When studying housing in the Richmond, at some point you have to confront the question: Where does the Richmond start and stop, really?
Most neighborhoods are defined in terms that are open to debate: aesthetics, unofficial boundaries and landmarks, custom, and in many cases just private opinion.
But not so for the Richmond: Here, we have the unique advantage that City Hall twice passed legislation defining the name and boundaries of the neighborhood (see our previous column for more on that): City ordinance 90099, passed in March of 2009, “establishes the name of the area north of Golden Gate Park and west of Arguello Boulevard as the Richmond District.”
That seems pretty straightforward–but of course in practice, it all needs must be more complicated than that. For one thing, the wording of the law technically also envelops the Presidio, but few people treat that as part of the neighborhood, except perhaps on its southernmost boundaries.
Is Sea Cliff part of the Richmond? The ordinance indicates that it is, and you could make an argument for it in practice, but most people seem to regard that very fancy corner of the city as a neighborhood unto itself. The same goes for Presidio Terrace, which falls into the legal boundaries of the Richmond but does not (and here we’re going to use a highly technical term) FEEL like the Richmond.
Lake Street, on the other hand, usually qualifies as a neighborhood within a neighborhood–distinct in both history and identity, but still part of the Richmond whole, sort of the same way states are all part of the US.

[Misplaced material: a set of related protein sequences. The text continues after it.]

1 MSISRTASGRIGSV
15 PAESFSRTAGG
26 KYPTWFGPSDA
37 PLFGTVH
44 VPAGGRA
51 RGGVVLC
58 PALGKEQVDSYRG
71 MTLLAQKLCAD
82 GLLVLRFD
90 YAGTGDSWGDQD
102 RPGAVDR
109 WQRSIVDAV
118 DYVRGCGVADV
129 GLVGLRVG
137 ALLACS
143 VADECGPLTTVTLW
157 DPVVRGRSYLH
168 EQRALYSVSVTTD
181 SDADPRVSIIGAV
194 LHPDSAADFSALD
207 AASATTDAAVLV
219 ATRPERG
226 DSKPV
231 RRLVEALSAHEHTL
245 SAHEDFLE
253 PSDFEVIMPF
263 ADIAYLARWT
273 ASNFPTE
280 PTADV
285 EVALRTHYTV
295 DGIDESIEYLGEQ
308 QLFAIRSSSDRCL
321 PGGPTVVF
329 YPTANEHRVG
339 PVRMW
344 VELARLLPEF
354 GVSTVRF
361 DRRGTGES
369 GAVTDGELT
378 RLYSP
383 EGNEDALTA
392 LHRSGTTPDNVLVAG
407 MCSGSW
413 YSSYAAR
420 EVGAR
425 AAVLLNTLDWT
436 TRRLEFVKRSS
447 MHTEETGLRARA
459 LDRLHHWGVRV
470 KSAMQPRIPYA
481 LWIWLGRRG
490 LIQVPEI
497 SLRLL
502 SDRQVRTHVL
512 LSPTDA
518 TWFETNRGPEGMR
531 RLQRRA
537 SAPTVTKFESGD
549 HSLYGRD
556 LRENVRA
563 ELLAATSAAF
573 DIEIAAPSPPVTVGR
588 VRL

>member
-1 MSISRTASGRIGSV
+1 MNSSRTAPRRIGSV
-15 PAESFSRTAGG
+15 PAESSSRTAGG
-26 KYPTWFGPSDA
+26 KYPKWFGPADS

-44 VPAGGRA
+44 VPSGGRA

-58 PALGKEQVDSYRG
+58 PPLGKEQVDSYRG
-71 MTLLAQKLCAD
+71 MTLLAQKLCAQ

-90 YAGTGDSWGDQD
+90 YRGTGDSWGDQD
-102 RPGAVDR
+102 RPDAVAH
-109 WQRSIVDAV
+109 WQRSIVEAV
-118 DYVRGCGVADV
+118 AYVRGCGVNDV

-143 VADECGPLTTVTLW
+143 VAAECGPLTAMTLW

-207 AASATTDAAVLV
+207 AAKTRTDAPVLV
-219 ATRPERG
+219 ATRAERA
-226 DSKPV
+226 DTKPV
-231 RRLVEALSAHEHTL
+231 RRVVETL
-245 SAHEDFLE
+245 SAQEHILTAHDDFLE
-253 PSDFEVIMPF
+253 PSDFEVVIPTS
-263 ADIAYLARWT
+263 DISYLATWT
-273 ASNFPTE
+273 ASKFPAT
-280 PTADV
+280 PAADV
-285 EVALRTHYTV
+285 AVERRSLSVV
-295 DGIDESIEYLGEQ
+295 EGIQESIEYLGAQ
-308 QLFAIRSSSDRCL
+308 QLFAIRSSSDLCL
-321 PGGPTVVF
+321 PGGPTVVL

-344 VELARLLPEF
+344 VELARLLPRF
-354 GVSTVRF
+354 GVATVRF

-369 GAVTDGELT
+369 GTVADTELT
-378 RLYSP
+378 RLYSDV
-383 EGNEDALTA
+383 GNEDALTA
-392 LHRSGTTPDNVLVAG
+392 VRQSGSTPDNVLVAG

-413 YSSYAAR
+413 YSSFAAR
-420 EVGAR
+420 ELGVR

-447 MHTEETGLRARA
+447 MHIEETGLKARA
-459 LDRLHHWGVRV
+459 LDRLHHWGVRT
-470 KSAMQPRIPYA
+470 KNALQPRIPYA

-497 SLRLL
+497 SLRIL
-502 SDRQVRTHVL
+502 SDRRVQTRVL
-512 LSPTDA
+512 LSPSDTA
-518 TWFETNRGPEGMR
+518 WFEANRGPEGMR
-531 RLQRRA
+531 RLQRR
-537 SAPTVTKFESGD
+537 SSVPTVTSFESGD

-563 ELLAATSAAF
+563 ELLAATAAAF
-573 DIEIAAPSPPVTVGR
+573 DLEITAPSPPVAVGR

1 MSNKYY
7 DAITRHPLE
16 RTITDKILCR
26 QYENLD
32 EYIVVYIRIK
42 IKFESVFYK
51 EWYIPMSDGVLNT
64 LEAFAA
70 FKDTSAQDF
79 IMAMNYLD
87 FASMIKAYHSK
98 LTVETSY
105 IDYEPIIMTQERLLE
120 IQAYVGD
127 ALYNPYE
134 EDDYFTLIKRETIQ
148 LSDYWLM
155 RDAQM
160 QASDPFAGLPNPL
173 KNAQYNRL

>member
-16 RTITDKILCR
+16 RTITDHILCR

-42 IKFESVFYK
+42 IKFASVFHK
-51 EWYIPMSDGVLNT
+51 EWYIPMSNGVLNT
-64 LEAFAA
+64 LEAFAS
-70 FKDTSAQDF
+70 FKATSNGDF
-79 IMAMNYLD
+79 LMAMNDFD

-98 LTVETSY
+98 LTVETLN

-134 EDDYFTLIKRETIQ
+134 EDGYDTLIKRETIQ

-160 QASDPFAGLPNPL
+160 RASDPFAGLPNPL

“West of Arguello” also leaves out a lot of places, including all of Euclid Avenue, Rossi Park, and the University of San Francisco.
Some locals will respond of course, because those are actually part of Jordan Park and Lone Mountain. But those are such small neighborhoods that many people pass right through them without realizing it and just assume they’re in the Richmond the whole time.
For the record, Google Maps lumps Lone Mountain, into the Richmond proper, that neighborhood having lost most of its identity when they moved the cemetery–and while Google Maps will never be the final arbiter of anything, it’s hard to completely ignore it either.
The phrasing of the law is intentionally archaic, because it was based on an order from over a century earlier that defined the neighborhood as “the area north of Golden Gate Park and west of First Avenue.” But neighborhoods are fluid, and things change in the course of a century–case in point, we haven’t had a First Avenue in over 100 years either.
In practice, the final arbiter for such disputes are residents themselves: If a neighbor says they live in the Richmond, most accept their own determination. Although that is not to say that there’s not room to argue.
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Categories: Alexander Clark Real Estate